Another Friday night at Woodlawn at the Front Porch Gallery to hear Willard Gayheart and Scott Freeman pick and sing, and to hear Bob Plott, who has written 3 books on these mountains, hunting stories, dog stories, mountain stories. One of them tells the stories of Plott bear hounds his great-great-great grandfather brought over here from Germany when he was 16, in 1750 or so. Bob is in the family line of keepers of the Plott hounds, raises them, loves them. He sat in the chair and talked to us about bear hunting in the old days, stories of old-timers. Hearing him talk was like listening to old men of these mountains talk of people that used to be. He has listened to many old-timers talk. He's evidently been spending his adult life collecting photographs of bear hunting and Plott hounds. Three books are loaded with old b&w pictures from the old days in these mountains. Bob has the same love for the mountains and mountain people and mountain ways as I do. We kind of recognized in each other lovers of these mountains almost like members of a small spiritual group that worships the god of the mountains. The stories he told of some the old-timers and their stories, took me to all the older mountain people I've known.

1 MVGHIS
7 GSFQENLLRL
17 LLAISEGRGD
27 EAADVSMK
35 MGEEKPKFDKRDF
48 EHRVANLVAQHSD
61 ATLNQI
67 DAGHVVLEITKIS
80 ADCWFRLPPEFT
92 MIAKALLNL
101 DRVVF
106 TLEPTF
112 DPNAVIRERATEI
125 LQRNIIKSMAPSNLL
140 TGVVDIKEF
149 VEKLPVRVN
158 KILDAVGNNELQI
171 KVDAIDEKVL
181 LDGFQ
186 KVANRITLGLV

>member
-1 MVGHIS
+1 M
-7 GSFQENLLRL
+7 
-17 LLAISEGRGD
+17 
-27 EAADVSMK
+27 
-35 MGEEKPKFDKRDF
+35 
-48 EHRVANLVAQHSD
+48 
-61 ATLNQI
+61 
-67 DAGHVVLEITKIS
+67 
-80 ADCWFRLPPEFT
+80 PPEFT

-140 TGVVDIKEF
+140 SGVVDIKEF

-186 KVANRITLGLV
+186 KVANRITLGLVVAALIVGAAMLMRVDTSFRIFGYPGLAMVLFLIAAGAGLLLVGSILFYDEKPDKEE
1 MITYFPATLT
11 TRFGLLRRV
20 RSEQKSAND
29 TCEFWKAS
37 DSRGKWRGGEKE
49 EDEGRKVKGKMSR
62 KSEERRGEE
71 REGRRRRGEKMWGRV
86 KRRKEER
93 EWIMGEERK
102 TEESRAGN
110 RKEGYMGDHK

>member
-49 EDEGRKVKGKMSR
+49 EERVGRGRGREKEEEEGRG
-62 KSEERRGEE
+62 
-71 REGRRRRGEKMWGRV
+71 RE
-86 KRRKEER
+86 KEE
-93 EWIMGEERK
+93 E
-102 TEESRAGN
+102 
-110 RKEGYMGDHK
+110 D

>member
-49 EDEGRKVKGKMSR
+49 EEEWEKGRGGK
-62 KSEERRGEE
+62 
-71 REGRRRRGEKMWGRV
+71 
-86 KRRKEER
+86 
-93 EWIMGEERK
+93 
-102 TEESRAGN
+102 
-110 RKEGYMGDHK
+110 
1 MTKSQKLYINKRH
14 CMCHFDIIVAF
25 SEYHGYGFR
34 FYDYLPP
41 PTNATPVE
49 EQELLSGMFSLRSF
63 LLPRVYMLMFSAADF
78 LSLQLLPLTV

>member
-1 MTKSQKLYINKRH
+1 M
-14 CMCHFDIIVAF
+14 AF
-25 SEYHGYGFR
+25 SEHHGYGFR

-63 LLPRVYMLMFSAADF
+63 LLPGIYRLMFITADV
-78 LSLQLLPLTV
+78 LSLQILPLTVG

Bob recorded them and took a lot of pictures, collected pictures, wrote about them in books. I was never able to allow myself to record different people I listened to frequently. Several people taped Elder Millard Pruitt's sermons, but I couldn't do it. It's common practice to tape about any preacher's sermons, but I've never been able to do it. In Mediterranean Europe, I could never allow myself to walk into a cathedral while people, a half dozen or so, are kneeling in various areas in prayer. I can't walk in and take pictures of stained glass windows, anything. I can only stand at the door and look in. I don't like to walk on graves either. I know it doesn't matter, but it's a matter of respect. That's just my own particular way. It's why I've never put a book together. Visiting with Tom Pruitt, listening to him talk about people from the past with a cassette recorder going, just that makes it artificial for me. I've never recorded any visits with anyone I've known. Once, I asked Jr if I could tape him talking about Art Wooten. No.
I admire Bob for what he's done. I'm glad he recorded people, made notes and collected pictures. I bought one of his books, Legendary Hunters, hunters of the Smoky Mountain region, largely who hunted bear. I've known men who were good hunters, Jr for certain. A lot of men in these mountains are good hunters. There is something about a hunter that's unique to hunters alone. For one thing, it takes a very sharp intelligence, like learning an instrument and making music takes a sharp intelligence. I was thinking a collection of Bob's stories about hunters in the mountains could only be interesing, like John Long's stories of Xtreme encounters with nature. Long's book, Gorilla Monsoon, is wild as wild gets. Stories about mountain bear hunters seem like something that could pull me out of reading about China for a while. Hunters I've known have held my interest talking about it. I remember attorney Lorne Campbell of Independence telling that he felled every sapling in SW Virginia before he learned to hit a grouse.